POPULATION AND DEVELOPMENT
high fertility, ill-health, gender inequity.
Reproductive health information and services help break
support for reproductive health can reduce poverty.
The kind of information and services that UNFPA supports
make it possible to avoid unwanted pregnancies, prevent
HIV infection, plan and space families, give birth more
safely and participate equally in opportunities for
education, income and decision-making. The result of
universally accessible reproductive health would be
slower population growth, which would ease pressure
on the environment and enable countries to meet the
needs of the poorest and most vulnerable.
least-developed countries have the highest fertility
and population growth, and their populations are expected
to triple in the next 50 years. Half the world's population,
or more than 3 billion people, live on less than $2
a day, and 1 billion people live on less than $1 a day.
And, despite strides towards gender equality since the
mid 1980s, more women still live in poverty than men.
understands that promoting reproductive health and rights
is indispensable for economic growth and poverty reduction.
Lower birth rates and slower population growth over
the last three decades have contributed to faster economic
progress in a number of developing countries. This positive
"population effect" on the economy was due
in large part to investments in health (including reproductive
health) and education, and to increases in opportunities
United Nations Member States pledged in 2000 to meet
a time-bound set of goals to eradicate extreme poverty
and hunger, end AIDS and empower women.Only with attention
to population and reproductive health issues will the
world's people achieve the Millennium Development Goals.
one of these eight goals is of concern to UNFPA, guided
as we are by the Programme of Action of the 1994 International
Conference on Population and Development (ICPD).
stronger support, especially from international donors
that have not lived up to their ICPD promises, UNFPA
can respond ever more effectively to requests for
assistance from governments in more than 140 developing
countries and help them achieve these goals for development.
two thirds of UNFPA country offices assisted governments
in national reporting on the Millennium Development
Goals in 2002, ensuring that data on population and
reproductive health are given the attention they deserve.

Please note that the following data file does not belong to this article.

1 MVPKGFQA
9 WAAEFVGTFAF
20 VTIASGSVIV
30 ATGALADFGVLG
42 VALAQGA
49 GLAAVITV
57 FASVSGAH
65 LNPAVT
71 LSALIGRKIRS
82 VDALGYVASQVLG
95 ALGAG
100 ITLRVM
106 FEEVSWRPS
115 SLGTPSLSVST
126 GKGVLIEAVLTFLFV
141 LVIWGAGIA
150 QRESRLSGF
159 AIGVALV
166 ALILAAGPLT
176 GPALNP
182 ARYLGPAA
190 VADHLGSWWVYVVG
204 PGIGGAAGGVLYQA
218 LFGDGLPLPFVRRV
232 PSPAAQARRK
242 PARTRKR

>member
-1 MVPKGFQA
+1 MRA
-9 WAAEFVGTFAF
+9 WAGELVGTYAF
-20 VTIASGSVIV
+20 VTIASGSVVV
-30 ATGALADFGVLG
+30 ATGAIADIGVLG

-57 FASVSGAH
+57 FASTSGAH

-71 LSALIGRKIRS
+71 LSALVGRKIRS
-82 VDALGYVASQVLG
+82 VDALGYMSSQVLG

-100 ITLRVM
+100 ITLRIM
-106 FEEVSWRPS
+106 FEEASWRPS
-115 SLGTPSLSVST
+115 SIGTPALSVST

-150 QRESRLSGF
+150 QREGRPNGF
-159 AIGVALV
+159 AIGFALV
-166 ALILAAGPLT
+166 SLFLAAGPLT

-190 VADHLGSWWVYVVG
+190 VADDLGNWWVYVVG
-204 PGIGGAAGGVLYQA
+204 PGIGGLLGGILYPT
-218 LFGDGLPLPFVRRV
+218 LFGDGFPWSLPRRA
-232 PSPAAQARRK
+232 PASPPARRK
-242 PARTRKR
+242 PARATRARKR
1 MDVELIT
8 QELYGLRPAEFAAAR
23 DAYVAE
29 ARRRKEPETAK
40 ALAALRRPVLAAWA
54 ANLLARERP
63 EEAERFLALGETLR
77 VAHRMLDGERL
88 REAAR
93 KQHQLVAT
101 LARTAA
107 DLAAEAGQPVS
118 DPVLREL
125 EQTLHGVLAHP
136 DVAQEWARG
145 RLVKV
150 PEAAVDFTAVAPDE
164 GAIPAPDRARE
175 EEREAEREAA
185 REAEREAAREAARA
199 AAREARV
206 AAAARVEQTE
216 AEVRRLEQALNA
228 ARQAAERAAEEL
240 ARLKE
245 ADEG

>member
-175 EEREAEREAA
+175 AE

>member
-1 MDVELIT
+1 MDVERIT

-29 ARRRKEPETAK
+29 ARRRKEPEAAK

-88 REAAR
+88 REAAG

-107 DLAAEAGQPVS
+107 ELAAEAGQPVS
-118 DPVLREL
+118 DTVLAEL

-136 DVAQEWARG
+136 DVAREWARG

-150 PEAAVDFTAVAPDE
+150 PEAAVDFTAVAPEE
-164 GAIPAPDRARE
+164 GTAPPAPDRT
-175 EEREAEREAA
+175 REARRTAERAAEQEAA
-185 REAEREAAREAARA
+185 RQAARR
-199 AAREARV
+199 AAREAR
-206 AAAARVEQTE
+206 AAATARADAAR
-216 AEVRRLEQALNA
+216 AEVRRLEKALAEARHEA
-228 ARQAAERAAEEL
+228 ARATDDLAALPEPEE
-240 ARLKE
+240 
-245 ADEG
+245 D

and population strategies
in the structure, distribution and size of populations
are interlinked with all facets of sustainable development.
UNFPA supports efforts to track these changes and analyse
population trends, helping governments and international
agencies generate the political will to address current
and future needs. In particular, UNFPA promotes a common
set of gender-sensitive population-based indicators
for use in MDG reports and in the United Nations common
country assessments (CCAs) and, through these instruments,
in poverty reduction strategy papers (PRSPs).
that link population with other development concerns
can answer policy questions. In 2002, an evaluation
of UNFPA efforts to develop national capacity in reproductive
health analysed 10 years of interventions in six countries:
Brazil, Côte d' Ivoire, Egypt, Nepal, Nigeria
and Viet Nam.
good data, effective planning is impossible. In 2002, UNFPA
helped Albania complete fieldwork for its first-ever
survey of reproductive health and family planning.
Pan Arab Project for Family Health completed a survey
of five countries that will be used in a regional
database on family health and reproductive health
in Arab countries. Supported by UNFPA and other partners,
the survey applied standardized tools and methods.
are able to monitor ICPD follow-up by using a new
monitoring system featuring online access to official
data. The system covers eight countries and was set
up by the Latin American and Caribbean Women's Health
Network, with UNFPA support. Also in 2002, UNFPA helped
develop an indicator system to support the Economic
Commission for Latin America and the Caribbean in
its regional ICPD monitoring role.
of a computerized integrated information system in
reproductive health centres was part of UNFPA efforts
to help Azerbaijan implement its poverty-reduction
programme and reform its primary health care system.
December 2002, UNFPA and the Brazilian Institute for
Geography and Statistics published a report on poverty,
Situation of the Brazilian Population: Levels of Inequalities
(2002). UNFPA also joined with NGOs in Brazil to develop
indicators for reproductive health at the municipal
level, holding four workshops in 2002.